The biggest thing I took away from this conference is to stay true to myself and stand by what I believe.  One belief that is really important to me is that if you are in a position where you are fortunate, you are obligated to help those who are not. And this conference made me realize that, no matter where I go in life and what I do, I need to always use my success to help others. I was really inspired by the solidarity among these women. I gained so much knowledge and insight from them. Some of them were kind enough to reach out to me personally and offer me advice and tips. In the future I hope to do more to support diversity and inclusion in our communities. For example, something I’m currently working on is  Fostering Abyssinia, which is a student-led organization that fundraises for the Kibebe Tsehay Orphanage in Ethiopia. As President of Fostering Abyssinia, I make sure that all of our fundraising efforts educate the JMU community about the diverse and rich culture of Ethiopia and Africa as a whole.

Do you have any tips for JMU students who want to attend the Diversity & Inclusion Mini Conference?

We are lucky enough to be a part of such a great institution that is always encouraging students to excel to their fullest potential. We are lucky enough to have amazing educators who are passionate about developing talent. Use it to your advantage and take on opportunities that will help you grow. The College of Business is very proactive when it comes to increasing diversity and inclusion. I also suggest you talk to Ms.Molly Brown in the CoB Office of Experiential learning at JMU as she may be able to share information about funding opportunities to help you attend the conference.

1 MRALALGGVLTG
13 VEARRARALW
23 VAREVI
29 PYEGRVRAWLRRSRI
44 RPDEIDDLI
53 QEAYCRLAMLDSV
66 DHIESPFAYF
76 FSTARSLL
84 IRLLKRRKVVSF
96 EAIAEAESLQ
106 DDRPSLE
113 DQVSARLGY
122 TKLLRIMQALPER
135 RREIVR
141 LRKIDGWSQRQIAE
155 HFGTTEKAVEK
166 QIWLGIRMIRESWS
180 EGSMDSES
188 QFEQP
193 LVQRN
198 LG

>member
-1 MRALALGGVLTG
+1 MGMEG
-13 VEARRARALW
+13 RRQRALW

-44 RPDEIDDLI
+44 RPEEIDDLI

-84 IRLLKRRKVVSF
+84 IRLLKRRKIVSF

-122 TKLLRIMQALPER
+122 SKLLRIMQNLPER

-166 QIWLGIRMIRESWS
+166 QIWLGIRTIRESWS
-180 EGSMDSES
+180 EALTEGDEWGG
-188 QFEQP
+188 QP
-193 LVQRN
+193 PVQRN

I also encourage everyone, regardless of their background, to attend this conference. Whether you are black, white, hispanic, asian, native American, I guarantee that this will be an eye opening experience for you, especially if you are considering a career in Marketing Communications/Advertising. Not only do you gain a lot of insight and knowledge but there are many individuals who are willing to share their experiences and help you in starting your career.  It’s also a great networking opportunity. In just one day, I gained so much knowledge that you don’t typically get in a traditional class. I connected with at least eight professionals who were interested in fostering new talent. A few of them requested I send them my resume and others wanted to keep in touch and give me personal career advice. I also met a few people that I will remain friends with throughout my career.

Last but not least, I want to express my extreme gratitude to the conference organizers, as well as Dean Mary Gowan, Associate Dean Molly Brown, and Administrative Assistant, Chris Shiflet for making this trip a possibility for me.

Photo Credit: Mariam Bekele

Photo Credit: Mariam Bekele

“The Invisible Ones: Women of Color” Panel from the 2016 Diversity & Inclusion Mini-Conference at Advertising Week New York

Left to right: Moderator Angela T. Rye Principal and CEO at Impact Strategies; panelists Shannon Washington of INVNT, Nita Song President at IW Group, Lucinda Martinez Senior Vice President, Multicultural Marketing at HBO, Ericka M. Pittman VP Chairman’s Office of Combs Enterprises, and organizer Tiffany R. Warner Founder and President at ADCOLOR.

Jordan Kimball’s Experience at the 2016 Marketing EDGE Collegiate Summit

Jordan Kimball from JMU at the 2016Marketing EDGE Collegiate Summit - Digital